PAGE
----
How it Works: Running Windows Programs on a Mac

24th January 2014

In their How to Run Windows Programs on a Mac article, Parallels walked through the nuts-and-bolts of running windows programs on a Mac using a virtualization client such as Parallels Desktop or Apple Boot Camp.

For your convenience, we’ve boiled down their article to define what a virtualization client is and walk you through an infographic that explains what is actually happening in your computer when you run a Windows app on your Mac.

What is a Virtualization Client?

A virtualization client is a piece of computer software that communicates between applications, operating systems as well as your computers hardware and software.

Examples of virtualization clients include the aforementioned Parallels Desktop as well as Apple Boot Camp.

Take a look at the image below to see how these pieces fit together:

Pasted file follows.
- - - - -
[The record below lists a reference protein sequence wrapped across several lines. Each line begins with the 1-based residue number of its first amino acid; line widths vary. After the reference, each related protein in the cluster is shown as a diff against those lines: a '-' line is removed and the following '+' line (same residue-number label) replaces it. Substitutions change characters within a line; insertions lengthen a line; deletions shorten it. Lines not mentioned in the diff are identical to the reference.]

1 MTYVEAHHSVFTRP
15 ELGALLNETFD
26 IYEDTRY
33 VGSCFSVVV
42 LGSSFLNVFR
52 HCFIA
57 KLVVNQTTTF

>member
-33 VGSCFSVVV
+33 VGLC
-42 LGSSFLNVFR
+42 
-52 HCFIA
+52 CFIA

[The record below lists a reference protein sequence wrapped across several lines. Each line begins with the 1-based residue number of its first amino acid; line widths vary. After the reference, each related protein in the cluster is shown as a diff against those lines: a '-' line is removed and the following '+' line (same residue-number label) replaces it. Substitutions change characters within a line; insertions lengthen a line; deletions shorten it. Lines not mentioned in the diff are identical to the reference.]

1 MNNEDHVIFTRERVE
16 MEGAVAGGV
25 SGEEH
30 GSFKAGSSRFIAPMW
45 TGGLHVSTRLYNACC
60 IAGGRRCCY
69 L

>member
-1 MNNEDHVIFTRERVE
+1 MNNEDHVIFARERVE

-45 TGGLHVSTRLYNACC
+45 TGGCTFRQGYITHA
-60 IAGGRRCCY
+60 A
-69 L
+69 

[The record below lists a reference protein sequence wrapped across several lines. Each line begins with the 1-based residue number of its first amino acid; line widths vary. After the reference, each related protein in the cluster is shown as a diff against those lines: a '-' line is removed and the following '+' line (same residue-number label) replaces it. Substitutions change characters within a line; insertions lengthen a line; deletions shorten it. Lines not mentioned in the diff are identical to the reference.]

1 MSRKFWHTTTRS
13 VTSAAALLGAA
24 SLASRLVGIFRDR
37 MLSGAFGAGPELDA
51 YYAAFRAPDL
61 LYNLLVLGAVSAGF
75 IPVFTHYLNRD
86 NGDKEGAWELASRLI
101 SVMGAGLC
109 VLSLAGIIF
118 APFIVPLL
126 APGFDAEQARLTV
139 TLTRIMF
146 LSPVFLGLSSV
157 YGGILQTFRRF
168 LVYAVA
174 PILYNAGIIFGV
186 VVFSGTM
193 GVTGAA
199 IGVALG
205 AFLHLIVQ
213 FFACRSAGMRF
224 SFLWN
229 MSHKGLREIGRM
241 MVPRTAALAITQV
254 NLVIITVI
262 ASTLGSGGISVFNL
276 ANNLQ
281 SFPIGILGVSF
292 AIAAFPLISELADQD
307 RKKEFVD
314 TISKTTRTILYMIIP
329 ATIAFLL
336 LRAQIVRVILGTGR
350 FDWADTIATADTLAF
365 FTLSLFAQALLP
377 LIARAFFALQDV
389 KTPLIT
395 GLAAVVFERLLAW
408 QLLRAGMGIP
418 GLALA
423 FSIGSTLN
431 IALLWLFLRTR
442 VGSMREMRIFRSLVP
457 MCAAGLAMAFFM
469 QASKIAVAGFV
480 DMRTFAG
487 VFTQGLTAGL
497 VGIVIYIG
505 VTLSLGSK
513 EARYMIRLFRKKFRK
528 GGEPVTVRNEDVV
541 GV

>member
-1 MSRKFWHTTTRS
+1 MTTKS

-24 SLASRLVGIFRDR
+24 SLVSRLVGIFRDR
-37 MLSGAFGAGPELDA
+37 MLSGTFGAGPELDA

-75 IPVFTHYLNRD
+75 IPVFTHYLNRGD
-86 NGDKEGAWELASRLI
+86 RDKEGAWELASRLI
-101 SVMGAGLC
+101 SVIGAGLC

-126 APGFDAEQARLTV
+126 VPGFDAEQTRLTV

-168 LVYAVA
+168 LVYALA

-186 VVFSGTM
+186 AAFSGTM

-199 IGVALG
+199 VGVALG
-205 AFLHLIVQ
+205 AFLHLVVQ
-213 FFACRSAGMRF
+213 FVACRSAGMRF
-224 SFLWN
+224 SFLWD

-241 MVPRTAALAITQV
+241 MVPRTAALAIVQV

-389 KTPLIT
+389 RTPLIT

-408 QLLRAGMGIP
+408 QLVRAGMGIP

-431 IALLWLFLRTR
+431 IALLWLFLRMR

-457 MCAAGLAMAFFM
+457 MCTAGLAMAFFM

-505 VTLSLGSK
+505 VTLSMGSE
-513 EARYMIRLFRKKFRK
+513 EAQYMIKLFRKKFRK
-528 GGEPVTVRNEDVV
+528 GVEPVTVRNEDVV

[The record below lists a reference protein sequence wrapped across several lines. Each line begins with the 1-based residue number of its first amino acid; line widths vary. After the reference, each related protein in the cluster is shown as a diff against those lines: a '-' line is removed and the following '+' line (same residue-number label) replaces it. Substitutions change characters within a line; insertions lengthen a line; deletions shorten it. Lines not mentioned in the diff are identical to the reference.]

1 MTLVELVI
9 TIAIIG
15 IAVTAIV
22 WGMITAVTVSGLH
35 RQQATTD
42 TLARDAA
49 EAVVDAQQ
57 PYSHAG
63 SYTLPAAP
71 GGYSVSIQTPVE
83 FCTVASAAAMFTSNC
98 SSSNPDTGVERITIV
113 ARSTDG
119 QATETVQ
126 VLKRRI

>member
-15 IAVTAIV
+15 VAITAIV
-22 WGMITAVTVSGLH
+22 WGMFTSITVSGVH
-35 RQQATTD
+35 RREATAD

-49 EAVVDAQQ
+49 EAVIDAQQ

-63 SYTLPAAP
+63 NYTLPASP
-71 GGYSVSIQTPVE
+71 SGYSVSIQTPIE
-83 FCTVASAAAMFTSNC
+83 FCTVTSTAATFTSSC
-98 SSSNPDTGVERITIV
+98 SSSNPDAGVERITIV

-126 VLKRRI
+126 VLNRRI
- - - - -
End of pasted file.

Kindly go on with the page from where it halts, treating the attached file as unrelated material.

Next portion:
• Applications, or ‘apps’, sit on top of their native operating system, or ‘OS’ as show in the image
  • The client layer sits between the applications and operating systems to communicate your needs to the hardware, such as your CPU (the engine of your computer) and the monitor that displays information for you

As you can probably tell, the client layer is a natural conduit that helps facilitate your computers hardware, software and application needs easy and effortlessly.

The Process of Running Windows Programs on a Mac

Let’s take a look at the flow of communication between software, hardware and applications in the graphic below:

Corey is an all round tech guru who has worked at some major blue chip companies. He started Poweronemedia to share his views and knowledge with the rest of the blogging world.